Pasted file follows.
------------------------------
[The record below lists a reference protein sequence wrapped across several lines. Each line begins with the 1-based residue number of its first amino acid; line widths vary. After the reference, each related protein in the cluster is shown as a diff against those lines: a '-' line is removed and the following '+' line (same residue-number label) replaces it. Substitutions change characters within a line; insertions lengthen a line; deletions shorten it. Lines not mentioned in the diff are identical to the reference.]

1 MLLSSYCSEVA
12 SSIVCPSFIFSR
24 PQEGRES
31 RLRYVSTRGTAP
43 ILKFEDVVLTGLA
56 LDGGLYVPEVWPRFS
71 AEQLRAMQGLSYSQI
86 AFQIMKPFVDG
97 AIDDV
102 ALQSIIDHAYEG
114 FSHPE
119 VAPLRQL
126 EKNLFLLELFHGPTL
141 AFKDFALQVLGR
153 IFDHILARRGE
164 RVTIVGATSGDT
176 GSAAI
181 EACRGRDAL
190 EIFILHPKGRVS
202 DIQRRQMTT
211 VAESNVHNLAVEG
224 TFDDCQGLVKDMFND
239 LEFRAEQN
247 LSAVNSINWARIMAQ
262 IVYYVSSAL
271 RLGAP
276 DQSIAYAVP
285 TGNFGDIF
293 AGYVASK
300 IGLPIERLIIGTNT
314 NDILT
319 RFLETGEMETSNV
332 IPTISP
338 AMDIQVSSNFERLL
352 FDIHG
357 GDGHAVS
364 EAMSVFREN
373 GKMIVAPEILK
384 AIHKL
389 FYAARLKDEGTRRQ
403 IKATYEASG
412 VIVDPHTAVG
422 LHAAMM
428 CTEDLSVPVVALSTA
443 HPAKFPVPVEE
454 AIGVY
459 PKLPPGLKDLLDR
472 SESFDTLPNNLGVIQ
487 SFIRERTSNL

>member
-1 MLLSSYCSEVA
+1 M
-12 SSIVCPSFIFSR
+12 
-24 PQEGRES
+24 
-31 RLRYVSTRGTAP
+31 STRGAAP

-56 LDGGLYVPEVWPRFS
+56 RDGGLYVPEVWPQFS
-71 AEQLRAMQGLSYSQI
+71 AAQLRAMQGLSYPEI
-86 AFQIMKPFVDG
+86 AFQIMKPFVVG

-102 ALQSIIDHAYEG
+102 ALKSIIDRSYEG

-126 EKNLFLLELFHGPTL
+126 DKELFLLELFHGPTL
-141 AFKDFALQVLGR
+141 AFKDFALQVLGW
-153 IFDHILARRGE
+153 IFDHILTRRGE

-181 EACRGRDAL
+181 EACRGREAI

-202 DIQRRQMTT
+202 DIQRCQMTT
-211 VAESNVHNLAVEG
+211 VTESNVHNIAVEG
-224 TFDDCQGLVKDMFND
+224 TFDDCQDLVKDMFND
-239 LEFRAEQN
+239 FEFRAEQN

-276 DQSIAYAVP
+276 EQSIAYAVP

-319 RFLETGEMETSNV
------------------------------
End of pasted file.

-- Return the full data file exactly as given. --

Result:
[The record below lists a reference protein sequence wrapped across several lines. Each line begins with the 1-based residue number of its first amino acid; line widths vary. After the reference, each related protein in the cluster is shown as a diff against those lines: a '-' line is removed and the following '+' line (same residue-number label) replaces it. Substitutions change characters within a line; insertions lengthen a line; deletions shorten it. Lines not mentioned in the diff are identical to the reference.]

1 MLLSSYCSEVA
12 SSIVCPSFIFSR
24 PQEGRES
31 RLRYVSTRGTAP
43 ILKFEDVVLTGLA
56 LDGGLYVPEVWPRFS
71 AEQLRAMQGLSYSQI
86 AFQIMKPFVDG
97 AIDDV
102 ALQSIIDHAYEG
114 FSHPE
119 VAPLRQL
126 EKNLFLLELFHGPTL
141 AFKDFALQVLGR
153 IFDHILARRGE
164 RVTIVGATSGDT
176 GSAAI
181 EACRGRDAL
190 EIFILHPKGRVS
202 DIQRRQMTT
211 VAESNVHNLAVEG
224 TFDDCQGLVKDMFND
239 LEFRAEQN
247 LSAVNSINWARIMAQ
262 IVYYVSSAL
271 RLGAP
276 DQSIAYAVP
285 TGNFGDIF
293 AGYVASK
300 IGLPIERLIIGTNT
314 NDILT
319 RFLETGEMETSNV
332 IPTISP
338 AMDIQVSSNFERLL
352 FDIHG
357 GDGHAVS
364 EAMSVFREN
373 GKMIVAPEILK
384 AIHKL
389 FYAARLKDEGTRRQ
403 IKATYEASG
412 VIVDPHTAVG
422 LHAAMM
428 CTEDLSVPVVALSTA
443 HPAKFPVPVEE
454 AIGVY
459 PKLPPGLKDLLDR
472 SESFDTLPNNLGVIQ
487 SFIRERTSNL

>member
-1 MLLSSYCSEVA
+1 M
-12 SSIVCPSFIFSR
+12 
-24 PQEGRES
+24 
-31 RLRYVSTRGTAP
+31 STRGAAP

-56 LDGGLYVPEVWPRFS
+56 RDGGLYVPEVWPQFS
-71 AEQLRAMQGLSYSQI
+71 AAQLRAMQGLSYPEI
-86 AFQIMKPFVDG
+86 AFQIMKPFVVG

-102 ALQSIIDHAYEG
+102 ALKSIIDRSYEG

-126 EKNLFLLELFHGPTL
+126 DKELFLLELFHGPTL
-141 AFKDFALQVLGR
+141 AFKDFALQVLGW
-153 IFDHILARRGE
+153 IFDHILTRRGE

-181 EACRGRDAL
+181 EACRGREAI

-202 DIQRRQMTT
+202 DIQRCQMTT
-211 VAESNVHNLAVEG
+211 VTESNVHNIAVEG
-224 TFDDCQGLVKDMFND
+224 TFDDCQDLVKDMFND
-239 LEFRAEQN
+239 FEFRAEQN

-276 DQSIAYAVP
+276 EQSIAYAVP

-319 RFLETGEMETSNV